Saturday, June 28, 2014

May the source be with you

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I'm a big advocate of the phrase, "Release Early, Release Often." I think it is by far the best way to keep or gain community interest in a project.

Of course, that simple phrase doesn't quite sum up what you actually must do - simply uploading a release and announcing it on your mailing list is unlikely to attract interest. For example, who knew about Lincity-NG 2.9beta in lieu of the intended Lincity-NG 3.0?

Lincity-NG is in a bit of a mini-crisis. A victim of the shutdown of the Berlios developer services, all the web material is in a bit of a mess. Its home page is now on fedorahosted.org but still links back to the defunct Berlios page. There are entries on Google Code and Github that are up to date with the source, as well as an imported Sourceforge project* which is the only place you can currently find the beta, however all are unofficial / back up for now.

(* Not to be confused with this redundant redundant project)

Another game project which suffered was Battles of Antargis. It has re-emerged on Github and development seems to have resumed with C++ replacing the Ruby bits which previously encumbered the game. For a web presence, you have to use the Internet archive for its old Berlios page or external sites e.g. the LGBD entry or on Libregamewiki.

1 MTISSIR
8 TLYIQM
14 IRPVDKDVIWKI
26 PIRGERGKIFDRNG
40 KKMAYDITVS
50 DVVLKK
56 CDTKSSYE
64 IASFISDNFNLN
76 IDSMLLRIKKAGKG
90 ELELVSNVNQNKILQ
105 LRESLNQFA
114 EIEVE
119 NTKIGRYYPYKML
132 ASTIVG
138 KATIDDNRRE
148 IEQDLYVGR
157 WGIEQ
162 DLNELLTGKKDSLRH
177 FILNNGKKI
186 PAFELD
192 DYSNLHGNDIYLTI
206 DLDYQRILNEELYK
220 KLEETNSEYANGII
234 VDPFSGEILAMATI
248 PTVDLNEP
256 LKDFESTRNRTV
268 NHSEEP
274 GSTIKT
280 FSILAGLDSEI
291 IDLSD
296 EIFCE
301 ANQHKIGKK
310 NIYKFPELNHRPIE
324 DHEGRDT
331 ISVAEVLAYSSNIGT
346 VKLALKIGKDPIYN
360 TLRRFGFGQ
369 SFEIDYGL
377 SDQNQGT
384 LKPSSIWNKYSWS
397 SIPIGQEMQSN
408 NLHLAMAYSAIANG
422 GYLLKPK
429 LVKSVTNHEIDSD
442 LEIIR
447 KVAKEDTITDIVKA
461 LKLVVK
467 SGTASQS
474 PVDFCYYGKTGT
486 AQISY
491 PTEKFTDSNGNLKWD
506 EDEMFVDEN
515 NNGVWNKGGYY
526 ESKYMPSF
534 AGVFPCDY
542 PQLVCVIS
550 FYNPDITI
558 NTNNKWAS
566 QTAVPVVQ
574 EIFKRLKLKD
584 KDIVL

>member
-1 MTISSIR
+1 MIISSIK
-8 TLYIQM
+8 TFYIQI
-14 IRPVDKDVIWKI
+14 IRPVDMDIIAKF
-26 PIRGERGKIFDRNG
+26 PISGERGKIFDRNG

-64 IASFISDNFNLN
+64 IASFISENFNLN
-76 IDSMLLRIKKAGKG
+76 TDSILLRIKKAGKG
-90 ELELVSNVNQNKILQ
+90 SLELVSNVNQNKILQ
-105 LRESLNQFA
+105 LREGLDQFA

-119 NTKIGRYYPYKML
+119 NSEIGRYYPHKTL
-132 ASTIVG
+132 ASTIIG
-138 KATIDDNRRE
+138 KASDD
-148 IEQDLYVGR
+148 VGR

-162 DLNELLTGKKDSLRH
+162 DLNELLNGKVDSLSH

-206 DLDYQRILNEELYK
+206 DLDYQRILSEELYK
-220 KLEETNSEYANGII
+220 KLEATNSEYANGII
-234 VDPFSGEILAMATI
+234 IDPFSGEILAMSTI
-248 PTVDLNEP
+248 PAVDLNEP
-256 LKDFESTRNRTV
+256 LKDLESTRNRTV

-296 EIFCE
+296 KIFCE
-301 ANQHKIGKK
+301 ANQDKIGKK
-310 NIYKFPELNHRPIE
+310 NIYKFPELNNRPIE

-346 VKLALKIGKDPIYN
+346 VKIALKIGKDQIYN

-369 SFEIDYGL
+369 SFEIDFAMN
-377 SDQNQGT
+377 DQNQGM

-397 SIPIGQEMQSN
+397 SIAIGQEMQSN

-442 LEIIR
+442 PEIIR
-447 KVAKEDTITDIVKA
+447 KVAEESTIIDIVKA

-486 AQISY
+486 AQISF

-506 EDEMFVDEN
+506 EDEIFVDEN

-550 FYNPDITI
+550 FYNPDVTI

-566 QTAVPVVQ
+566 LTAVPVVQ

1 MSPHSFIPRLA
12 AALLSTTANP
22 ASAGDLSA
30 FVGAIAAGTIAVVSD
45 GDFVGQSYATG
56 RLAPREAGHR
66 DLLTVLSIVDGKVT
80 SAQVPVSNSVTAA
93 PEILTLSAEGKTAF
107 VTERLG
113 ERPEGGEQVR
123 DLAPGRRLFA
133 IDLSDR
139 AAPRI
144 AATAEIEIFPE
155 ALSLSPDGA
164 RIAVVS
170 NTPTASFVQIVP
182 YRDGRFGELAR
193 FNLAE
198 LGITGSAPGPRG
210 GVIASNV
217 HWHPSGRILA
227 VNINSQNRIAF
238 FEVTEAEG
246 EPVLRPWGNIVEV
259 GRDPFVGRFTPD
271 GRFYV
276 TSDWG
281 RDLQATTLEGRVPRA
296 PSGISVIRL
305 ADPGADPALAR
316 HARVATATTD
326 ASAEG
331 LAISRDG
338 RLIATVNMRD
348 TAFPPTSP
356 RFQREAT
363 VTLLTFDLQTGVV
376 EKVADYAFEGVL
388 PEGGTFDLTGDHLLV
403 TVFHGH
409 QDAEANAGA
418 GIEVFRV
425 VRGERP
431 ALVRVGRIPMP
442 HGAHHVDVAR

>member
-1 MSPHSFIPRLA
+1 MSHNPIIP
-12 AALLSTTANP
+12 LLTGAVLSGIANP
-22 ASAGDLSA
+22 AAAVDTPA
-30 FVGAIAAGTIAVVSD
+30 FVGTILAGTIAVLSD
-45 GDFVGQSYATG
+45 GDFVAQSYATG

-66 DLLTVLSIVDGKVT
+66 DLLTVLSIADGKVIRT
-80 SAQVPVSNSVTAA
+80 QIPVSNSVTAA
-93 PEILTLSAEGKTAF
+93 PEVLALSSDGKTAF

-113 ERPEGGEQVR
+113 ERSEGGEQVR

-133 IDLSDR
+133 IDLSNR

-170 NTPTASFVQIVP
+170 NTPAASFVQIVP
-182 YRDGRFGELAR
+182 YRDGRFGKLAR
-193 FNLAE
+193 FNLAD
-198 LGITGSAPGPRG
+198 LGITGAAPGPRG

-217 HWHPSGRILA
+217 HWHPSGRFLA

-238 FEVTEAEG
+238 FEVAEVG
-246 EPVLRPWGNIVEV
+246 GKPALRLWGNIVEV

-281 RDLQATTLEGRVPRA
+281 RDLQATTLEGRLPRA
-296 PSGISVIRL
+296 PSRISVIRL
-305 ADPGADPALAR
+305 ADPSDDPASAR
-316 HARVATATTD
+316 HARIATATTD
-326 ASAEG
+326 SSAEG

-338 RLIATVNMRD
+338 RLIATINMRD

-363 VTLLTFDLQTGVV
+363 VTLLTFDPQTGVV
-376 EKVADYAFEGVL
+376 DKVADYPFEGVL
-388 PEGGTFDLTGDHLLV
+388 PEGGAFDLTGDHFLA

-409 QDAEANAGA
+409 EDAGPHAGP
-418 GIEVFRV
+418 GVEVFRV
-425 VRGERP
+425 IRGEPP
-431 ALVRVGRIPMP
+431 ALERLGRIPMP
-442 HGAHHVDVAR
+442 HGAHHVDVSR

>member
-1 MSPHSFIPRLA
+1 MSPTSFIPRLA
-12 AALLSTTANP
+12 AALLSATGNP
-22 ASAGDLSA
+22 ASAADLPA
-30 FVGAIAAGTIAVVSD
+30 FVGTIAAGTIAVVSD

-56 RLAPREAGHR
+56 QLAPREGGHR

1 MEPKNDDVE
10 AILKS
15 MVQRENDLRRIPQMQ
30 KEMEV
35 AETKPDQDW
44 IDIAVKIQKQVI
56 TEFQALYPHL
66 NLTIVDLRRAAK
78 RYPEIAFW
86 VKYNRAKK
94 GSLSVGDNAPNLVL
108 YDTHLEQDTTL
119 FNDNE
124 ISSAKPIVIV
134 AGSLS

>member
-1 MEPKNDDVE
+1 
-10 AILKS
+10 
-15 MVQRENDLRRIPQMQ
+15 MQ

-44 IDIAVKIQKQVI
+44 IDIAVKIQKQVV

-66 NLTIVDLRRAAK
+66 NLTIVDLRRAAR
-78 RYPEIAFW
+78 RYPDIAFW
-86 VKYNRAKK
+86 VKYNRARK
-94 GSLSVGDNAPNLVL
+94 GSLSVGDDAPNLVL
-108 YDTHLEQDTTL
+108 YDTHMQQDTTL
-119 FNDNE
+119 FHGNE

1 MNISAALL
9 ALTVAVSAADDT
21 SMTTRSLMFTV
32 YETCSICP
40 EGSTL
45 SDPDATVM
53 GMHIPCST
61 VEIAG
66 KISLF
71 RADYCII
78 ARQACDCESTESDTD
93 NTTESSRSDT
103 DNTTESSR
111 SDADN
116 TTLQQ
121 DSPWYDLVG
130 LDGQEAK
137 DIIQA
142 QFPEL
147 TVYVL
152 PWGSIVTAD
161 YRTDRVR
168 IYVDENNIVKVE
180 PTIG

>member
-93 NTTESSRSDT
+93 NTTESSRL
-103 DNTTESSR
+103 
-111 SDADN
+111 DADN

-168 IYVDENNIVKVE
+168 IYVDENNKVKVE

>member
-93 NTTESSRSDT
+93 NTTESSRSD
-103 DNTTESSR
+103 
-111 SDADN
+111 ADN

Battles of Antargis
It's not just Berlios that throws a spanner in people's works. Sourceforge has setback the oft-setback Extreme Tux Racer by closing down their hosted apps. The main communication medium was phpBB but now it is completely gone. They did manage to get an updated 0.6.0 release online before this, at least.

Since there doesn't appear to be any project communication channel for ETR, I have contacted them suggesting a FreeGameDev forum.